1 "I think we should go," said Scarlett, trying to curb her eagerness and to keep her face earnest and simple.
2 When she was able to bear the sniffling noise no longer, Scarlett turned and pinched her viciously, causing Prissy to scream in good earnest before she relapsed into frightened silence.
3 Poor Pittypat would be upset in earnest if she came downstairs pink and blooming.
4 Miss Bart, accordingly, rose the next morning with the most earnest conviction that it was her duty to go to church.
5 He was so desperately in earnest, poor youth, and his earnestness was of so different a quality from Bertha's, though hers too was desperate enough.
6 The difference was that Bertha was in earnest only about herself, while he was in earnest about her.
7 He was too much in earnest now to feel any false constraint in speaking his mind.
8 The earnest virgins were, she fancied, as likely to do harm as to do good by their faith in the value of parsing Caesar.
9 Hugh lay on his stomach, making an earnest business of sleeping.
10 Vida Sherwin had given her a letter to an earnest woman with eye-glasses, plaid silk waist, and a belief in Bible Classes, who introduced her to the Pastor and the Nicer Members of Tincomb.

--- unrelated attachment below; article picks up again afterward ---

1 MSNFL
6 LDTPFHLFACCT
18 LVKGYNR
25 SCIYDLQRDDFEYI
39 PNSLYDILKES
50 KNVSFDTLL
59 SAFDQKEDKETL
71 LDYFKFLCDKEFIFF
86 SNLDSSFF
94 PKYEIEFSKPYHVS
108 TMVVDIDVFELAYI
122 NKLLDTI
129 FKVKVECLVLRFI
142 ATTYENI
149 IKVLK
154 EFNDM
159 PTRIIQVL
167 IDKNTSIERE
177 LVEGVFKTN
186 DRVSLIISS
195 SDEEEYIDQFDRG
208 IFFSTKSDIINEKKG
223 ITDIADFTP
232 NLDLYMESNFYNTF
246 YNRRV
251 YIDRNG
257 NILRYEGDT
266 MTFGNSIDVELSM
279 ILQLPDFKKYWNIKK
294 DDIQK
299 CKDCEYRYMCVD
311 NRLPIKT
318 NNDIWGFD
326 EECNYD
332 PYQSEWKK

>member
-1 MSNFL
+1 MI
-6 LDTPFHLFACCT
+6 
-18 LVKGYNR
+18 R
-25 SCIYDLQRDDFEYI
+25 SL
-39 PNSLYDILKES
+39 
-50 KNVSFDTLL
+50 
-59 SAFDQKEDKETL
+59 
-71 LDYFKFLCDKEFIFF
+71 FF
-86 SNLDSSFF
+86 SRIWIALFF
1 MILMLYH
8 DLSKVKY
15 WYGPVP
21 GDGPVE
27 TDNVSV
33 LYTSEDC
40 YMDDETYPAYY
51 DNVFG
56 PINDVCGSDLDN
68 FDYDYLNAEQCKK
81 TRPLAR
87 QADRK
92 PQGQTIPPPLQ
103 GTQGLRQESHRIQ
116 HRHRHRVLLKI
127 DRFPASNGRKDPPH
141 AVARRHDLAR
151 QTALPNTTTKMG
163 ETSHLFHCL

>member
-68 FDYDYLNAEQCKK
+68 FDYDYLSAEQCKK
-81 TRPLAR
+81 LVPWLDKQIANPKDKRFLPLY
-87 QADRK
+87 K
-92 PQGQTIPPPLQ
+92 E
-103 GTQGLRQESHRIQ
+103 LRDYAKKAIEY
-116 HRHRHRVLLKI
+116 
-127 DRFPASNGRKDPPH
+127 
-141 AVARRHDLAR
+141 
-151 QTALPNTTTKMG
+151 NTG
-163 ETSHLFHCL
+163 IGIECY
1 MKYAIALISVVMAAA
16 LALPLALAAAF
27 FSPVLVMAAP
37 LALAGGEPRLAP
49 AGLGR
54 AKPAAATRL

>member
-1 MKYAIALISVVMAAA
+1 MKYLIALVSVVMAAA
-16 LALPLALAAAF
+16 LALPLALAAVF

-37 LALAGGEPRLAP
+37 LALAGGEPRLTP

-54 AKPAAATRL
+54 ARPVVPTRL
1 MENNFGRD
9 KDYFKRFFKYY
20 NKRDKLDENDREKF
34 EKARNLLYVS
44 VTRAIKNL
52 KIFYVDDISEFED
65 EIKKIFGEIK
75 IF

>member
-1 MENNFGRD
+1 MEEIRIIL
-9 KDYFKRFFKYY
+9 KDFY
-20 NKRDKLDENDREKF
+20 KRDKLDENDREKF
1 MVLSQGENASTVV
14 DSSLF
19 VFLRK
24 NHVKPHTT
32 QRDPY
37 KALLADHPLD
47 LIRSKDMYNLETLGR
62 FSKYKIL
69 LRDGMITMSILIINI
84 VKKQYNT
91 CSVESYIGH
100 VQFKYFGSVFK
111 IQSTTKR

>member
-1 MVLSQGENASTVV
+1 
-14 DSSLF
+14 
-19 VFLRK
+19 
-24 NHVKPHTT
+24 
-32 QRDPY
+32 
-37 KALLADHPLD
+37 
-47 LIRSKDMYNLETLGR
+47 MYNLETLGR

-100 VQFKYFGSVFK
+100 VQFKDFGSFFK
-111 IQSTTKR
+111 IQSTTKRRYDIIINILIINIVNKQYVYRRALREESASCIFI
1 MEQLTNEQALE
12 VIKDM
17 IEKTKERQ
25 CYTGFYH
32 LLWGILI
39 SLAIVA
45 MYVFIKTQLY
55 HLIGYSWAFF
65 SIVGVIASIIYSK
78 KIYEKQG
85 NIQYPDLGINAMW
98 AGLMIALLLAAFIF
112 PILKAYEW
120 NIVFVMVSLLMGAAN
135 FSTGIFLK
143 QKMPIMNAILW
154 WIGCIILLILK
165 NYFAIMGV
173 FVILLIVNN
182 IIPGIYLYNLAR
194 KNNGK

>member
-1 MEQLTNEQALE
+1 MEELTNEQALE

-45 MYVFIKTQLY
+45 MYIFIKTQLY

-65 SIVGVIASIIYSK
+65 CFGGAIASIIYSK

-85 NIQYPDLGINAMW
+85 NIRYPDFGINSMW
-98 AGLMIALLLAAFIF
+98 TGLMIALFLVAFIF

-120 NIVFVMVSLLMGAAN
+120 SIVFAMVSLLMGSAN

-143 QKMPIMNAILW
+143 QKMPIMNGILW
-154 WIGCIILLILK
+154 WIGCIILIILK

11 For a moment I stood a little puzzled by this curious request, not knowing exactly how to take it, whether humorously or in earnest.
12 He was a long, earnest man, and though born on an icy coast, seemed well adapted to endure hot latitudes, his flesh being hard as twice-baked biscuit.
Moby Dick By Herman MelvilleContext Highlight In CHAPTER 26. Knights and Squires.
13 Hurriedly turning, with averted face, he descended into his cabin, leaving the strange captain transfixed at this unconditional and utter rejection of his so earnest suit.
Moby Dick By Herman MelvilleContext Highlight In CHAPTER 128. The Pequod Meets The Rachel.
14 THE DAY AFTER COMMENCEMENT I moved my books and desk upstairs, to an empty room where I should be undisturbed, and I fell to studying in earnest.
15 You should either quit school and go to work, or change your college and begin again in earnest.